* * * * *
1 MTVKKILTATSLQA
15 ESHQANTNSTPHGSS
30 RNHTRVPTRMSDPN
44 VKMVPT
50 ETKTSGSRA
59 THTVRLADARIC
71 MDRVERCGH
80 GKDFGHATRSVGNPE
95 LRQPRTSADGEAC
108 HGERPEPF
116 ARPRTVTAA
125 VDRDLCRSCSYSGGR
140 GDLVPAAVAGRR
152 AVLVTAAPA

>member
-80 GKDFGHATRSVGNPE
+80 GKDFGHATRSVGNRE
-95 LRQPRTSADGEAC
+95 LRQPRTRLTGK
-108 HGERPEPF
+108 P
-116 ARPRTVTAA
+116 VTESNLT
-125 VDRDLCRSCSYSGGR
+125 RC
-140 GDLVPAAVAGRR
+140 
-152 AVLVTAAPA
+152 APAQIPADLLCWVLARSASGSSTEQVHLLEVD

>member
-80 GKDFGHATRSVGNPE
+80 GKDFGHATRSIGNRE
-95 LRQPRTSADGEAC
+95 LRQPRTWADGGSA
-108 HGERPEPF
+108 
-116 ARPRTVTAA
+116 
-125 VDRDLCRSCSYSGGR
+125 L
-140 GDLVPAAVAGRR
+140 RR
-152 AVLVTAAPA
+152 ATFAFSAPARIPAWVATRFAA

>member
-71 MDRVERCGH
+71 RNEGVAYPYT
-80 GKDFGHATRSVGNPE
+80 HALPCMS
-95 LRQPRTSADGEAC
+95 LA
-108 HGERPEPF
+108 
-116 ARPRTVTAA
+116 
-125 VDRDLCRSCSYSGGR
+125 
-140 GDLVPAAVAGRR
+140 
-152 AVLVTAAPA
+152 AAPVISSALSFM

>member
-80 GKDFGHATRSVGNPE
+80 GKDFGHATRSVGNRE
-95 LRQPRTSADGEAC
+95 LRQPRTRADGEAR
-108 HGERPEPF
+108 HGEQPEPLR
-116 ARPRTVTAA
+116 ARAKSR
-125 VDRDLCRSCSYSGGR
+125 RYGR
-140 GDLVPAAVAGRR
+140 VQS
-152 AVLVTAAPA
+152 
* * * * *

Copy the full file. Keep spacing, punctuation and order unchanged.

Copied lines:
1 MTVKKILTATSLQA
15 ESHQANTNSTPHGSS
30 RNHTRVPTRMSDPN
44 VKMVPT
50 ETKTSGSRA
59 THTVRLADARIC
71 MDRVERCGH
80 GKDFGHATRSVGNPE
95 LRQPRTSADGEAC
108 HGERPEPF
116 ARPRTVTAA
125 VDRDLCRSCSYSGGR
140 GDLVPAAVAGRR
152 AVLVTAAPA

>member
-80 GKDFGHATRSVGNPE
+80 GKDFGHATRSVGNRE
-95 LRQPRTSADGEAC
+95 LRQPRTRLTGK
-108 HGERPEPF
+108 P
-116 ARPRTVTAA
+116 VTESNLT
-125 VDRDLCRSCSYSGGR
+125 RC
-140 GDLVPAAVAGRR
+140 
-152 AVLVTAAPA
+152 APAQIPADLLCWVLARSASGSSTEQVHLLEVD

>member
-80 GKDFGHATRSVGNPE
+80 GKDFGHATRSIGNRE
-95 LRQPRTSADGEAC
+95 LRQPRTWADGGSA
-108 HGERPEPF
+108 
-116 ARPRTVTAA
+116 
-125 VDRDLCRSCSYSGGR
+125 L
-140 GDLVPAAVAGRR
+140 RR
-152 AVLVTAAPA
+152 ATFAFSAPARIPAWVATRFAA

>member
-71 MDRVERCGH
+71 RNEGVAYPYT
-80 GKDFGHATRSVGNPE
+80 HALPCMS
-95 LRQPRTSADGEAC
+95 LA
-108 HGERPEPF
+108 
-116 ARPRTVTAA
+116 
-125 VDRDLCRSCSYSGGR
+125 
-140 GDLVPAAVAGRR
+140 
-152 AVLVTAAPA
+152 AAPVISSALSFM

>member
-80 GKDFGHATRSVGNPE
+80 GKDFGHATRSVGNRE
-95 LRQPRTSADGEAC
+95 LRQPRTRADGEAR
-108 HGERPEPF
+108 HGEQPEPLR
-116 ARPRTVTAA
+116 ARAKSR
-125 VDRDLCRSCSYSGGR
+125 RYGR
-140 GDLVPAAVAGRR
+140 VQS
-152 AVLVTAAPA
+152 